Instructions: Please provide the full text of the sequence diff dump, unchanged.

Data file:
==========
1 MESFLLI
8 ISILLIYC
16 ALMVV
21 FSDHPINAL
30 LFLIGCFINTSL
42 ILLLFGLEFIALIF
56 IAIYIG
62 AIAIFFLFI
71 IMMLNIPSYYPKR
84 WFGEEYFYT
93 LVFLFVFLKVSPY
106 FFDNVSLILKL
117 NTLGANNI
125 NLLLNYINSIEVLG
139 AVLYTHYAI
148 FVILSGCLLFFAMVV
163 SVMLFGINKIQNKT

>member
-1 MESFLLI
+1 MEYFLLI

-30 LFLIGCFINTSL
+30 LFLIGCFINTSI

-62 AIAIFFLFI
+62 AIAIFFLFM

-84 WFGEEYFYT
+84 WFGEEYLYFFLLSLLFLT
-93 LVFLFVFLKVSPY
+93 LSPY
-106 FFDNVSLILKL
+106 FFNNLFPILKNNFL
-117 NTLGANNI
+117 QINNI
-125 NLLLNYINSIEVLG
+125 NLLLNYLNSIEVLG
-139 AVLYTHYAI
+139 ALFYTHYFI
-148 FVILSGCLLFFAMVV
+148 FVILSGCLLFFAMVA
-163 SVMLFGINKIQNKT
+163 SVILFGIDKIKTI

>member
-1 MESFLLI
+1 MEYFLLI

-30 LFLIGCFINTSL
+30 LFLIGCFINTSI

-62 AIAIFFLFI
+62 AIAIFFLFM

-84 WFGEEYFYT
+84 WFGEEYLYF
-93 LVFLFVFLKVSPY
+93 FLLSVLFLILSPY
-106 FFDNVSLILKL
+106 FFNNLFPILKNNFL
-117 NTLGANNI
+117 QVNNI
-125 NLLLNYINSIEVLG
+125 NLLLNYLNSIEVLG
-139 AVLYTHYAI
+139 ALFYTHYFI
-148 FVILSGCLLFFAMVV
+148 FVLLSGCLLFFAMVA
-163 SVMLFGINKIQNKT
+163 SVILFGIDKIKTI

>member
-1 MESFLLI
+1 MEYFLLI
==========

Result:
1 MESFLLI
8 ISILLIYC
16 ALMVV
21 FSDHPINAL
30 LFLIGCFINTSL
42 ILLLFGLEFIALIF
56 IAIYIG
62 AIAIFFLFI
71 IMMLNIPSYYPKR
84 WFGEEYFYT
93 LVFLFVFLKVSPY
106 FFDNVSLILKL
117 NTLGANNI
125 NLLLNYINSIEVLG
139 AVLYTHYAI
148 FVILSGCLLFFAMVV
163 SVMLFGINKIQNKT

>member
-1 MESFLLI
+1 MEYFLLI

-30 LFLIGCFINTSL
+30 LFLIGCFINTSI

-62 AIAIFFLFI
+62 AIAIFFLFM

-84 WFGEEYFYT
+84 WFGEEYLYFFLLSLLFLT
-93 LVFLFVFLKVSPY
+93 LSPY
-106 FFDNVSLILKL
+106 FFNNLFPILKNNFL
-117 NTLGANNI
+117 QINNI
-125 NLLLNYINSIEVLG
+125 NLLLNYLNSIEVLG
-139 AVLYTHYAI
+139 ALFYTHYFI
-148 FVILSGCLLFFAMVV
+148 FVILSGCLLFFAMVA
-163 SVMLFGINKIQNKT
+163 SVILFGIDKIKTI

>member
-1 MESFLLI
+1 MEYFLLI

-30 LFLIGCFINTSL
+30 LFLIGCFINTSI

-62 AIAIFFLFI
+62 AIAIFFLFM

-84 WFGEEYFYT
+84 WFGEEYLYF
-93 LVFLFVFLKVSPY
+93 FLLSVLFLILSPY
-106 FFDNVSLILKL
+106 FFNNLFPILKNNFL
-117 NTLGANNI
+117 QVNNI
-125 NLLLNYINSIEVLG
+125 NLLLNYLNSIEVLG
-139 AVLYTHYAI
+139 ALFYTHYFI
-148 FVILSGCLLFFAMVV
+148 FVLLSGCLLFFAMVA
-163 SVMLFGINKIQNKT
+163 SVILFGIDKIKTI

>member
-1 MESFLLI
+1 MEYFLLI